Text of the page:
Simplifying that dynamic offered an opportunity that Imira, 37, seized with the launch of Mayvenn, an Oakland-based provider of real human hair from India he founded in 2012 with COO Taylor Wang. In the past four years, the company has racked up a cumulative $80 million in sales of hair extensions by partnering with hair stylists whose businesses relies on styling with such products, and who direct their customers to purchase hair from the company—essentially recruiting stylists as salespeople by building them websites, offering online support and a 15% cut of each sale, as well as sales incentives like store credit. About 70% of revenue, Imira says, comes through Mayvenn’s network of about 40,000 stylists, the rest from direct-to-consumer.

Imira and Wang’s strategy has attracted some serious growth money. This week the company announced a $23 million investment, which will go towards marketing to customers and stylists, and developing new package deals that combine hair sales with styling services from stylists within the network, at lower cost.

The influx of capital, which constitutes Mayvenn’s series B, brings the company’s overall growth capital tally to $36 million, adding to about $3 million in seed funding raised in 2013 and a $10 million series A in 2015 led by Silicon Valley powerhouse Andreessen Horowitz.

Investors who have laid bets on the firm since its founding include Serena Williams, Cross Culture Ventures and Jimmy Iovine, co-founder of Interscope Records and Beats Electronics. Imira remains the largest shareholder.

This latest cash injection is led by Essence Ventures, a firm founded last year by Richelieu Dennis, owner of Essence Communications and co-founder of the Sundial Brands family of personal care products, which he sold last year to Unilever for an estimated $1.6 billion. With the investment, Dennis bought himself a seat on the Mayvenn board.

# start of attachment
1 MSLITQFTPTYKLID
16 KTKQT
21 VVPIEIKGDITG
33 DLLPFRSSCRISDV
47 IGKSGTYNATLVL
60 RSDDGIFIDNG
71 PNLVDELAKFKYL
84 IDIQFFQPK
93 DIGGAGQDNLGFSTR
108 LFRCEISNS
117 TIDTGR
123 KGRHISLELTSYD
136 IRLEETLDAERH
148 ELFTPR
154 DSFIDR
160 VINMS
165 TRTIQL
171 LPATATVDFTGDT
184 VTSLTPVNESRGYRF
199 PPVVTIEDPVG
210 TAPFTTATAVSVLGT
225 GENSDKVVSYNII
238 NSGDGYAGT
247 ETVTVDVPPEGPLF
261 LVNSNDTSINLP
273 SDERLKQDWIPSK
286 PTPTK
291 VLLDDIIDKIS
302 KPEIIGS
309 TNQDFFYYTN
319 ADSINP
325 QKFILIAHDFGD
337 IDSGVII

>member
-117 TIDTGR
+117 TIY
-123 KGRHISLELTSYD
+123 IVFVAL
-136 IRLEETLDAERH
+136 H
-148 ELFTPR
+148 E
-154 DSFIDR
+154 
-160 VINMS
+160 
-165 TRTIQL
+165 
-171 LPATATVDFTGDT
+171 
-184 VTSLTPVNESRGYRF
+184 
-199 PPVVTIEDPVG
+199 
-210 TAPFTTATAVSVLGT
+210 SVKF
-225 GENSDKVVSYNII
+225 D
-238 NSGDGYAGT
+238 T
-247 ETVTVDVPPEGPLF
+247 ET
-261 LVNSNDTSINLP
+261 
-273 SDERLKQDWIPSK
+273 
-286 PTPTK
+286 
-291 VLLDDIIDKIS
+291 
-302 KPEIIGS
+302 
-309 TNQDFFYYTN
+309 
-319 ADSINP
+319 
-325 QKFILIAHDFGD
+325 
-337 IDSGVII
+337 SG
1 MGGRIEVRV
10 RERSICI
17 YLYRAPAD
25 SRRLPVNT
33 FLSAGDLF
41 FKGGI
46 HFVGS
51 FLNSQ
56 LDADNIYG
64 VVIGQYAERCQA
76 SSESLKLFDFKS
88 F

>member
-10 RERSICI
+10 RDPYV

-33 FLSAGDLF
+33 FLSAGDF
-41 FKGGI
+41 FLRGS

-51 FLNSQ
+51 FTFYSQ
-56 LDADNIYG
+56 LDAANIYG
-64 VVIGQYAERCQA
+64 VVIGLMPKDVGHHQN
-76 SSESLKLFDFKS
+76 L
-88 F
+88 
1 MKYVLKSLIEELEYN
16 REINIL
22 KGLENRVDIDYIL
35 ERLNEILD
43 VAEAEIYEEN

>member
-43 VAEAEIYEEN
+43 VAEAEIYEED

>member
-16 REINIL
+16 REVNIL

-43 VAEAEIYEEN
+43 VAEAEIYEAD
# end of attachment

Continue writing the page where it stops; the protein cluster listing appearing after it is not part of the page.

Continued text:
Richelieu Dennis’s Essence Ventures led Mayvenn’s $23 million series B

“They’re taking a lot of friction out of the process and creating data economics for the professionals and the stylists, and greater value for the consumers,” Dennis told Forbes. The concept caters to an underserved market in both cases which is scalable, he added, which is a winning strategy.

Recruiting stylists to the Mayvenn platform to act as de fact brand ambassadors and points of sale shows a level of innovation the hair extension business has not seen, says Dennis. “We think that this gives Mayvenn the opportunity to be a leader in this space both on the service side and on the community side.”

Partnering with stylists is the main difference between Mayvenn and other players in the space, which includes sources like The Hair Shop, My Hair Closet, Indique, and Remy New York. There are also many brick and mortar options for buyers.

“I never thought I was going to do anything in hair,” says Imira, who moved to China in 2003 after college to teach English. While there he would purchase goods like sneakers, art and furniture for import and sale back in the U.S. on Craigslist.

In 2010, to hone his business chops and make connections, he earned an MBA from Georgia State University in affiliation with the Sorbonne, studying in Brazil, Paris and China. “I had fantastic instincts around business and the fundamentals of how to buy things and sell them,” he explained. “What I lacked was a higher level corporate and finance-based understanding of how to build something large. Nor did I have any connections to people in business.”

The human hair extension market beckoned when Imira’s sister, a stylist in Los Angeles, lamented the cost and difficulty in acquiring hair. Imira became a hair hocker, sourcing supply and selling to salons from the trunk of his car. That’s when Taylor Wang, Mayvenn’s cofounder and COO, entered the picture. Wang had been a client of Imira’s back in 2004, buying sleek Asian tennis shoes from the burgeoning entrepreneur, which he would sell online. Wang founded an e-commerce business, Group Swoop, which he sold to BuyWithMe, Inc. in 2011.

As the two discussed the hair market the concept that became Mayvenn emerged, funded with about $50,000 Imira raised through friends and family. As it operates today, stylists sign up with Mayvenn for free, receive a company-created, cookie-cutter website which acted as a gateway to the company’s online hair extension store, offering various types and styles. Stylists could direct their clients to buy from the site and receive a 15% commission for each purchase, plus $100 of free hair for every $600 worth sold.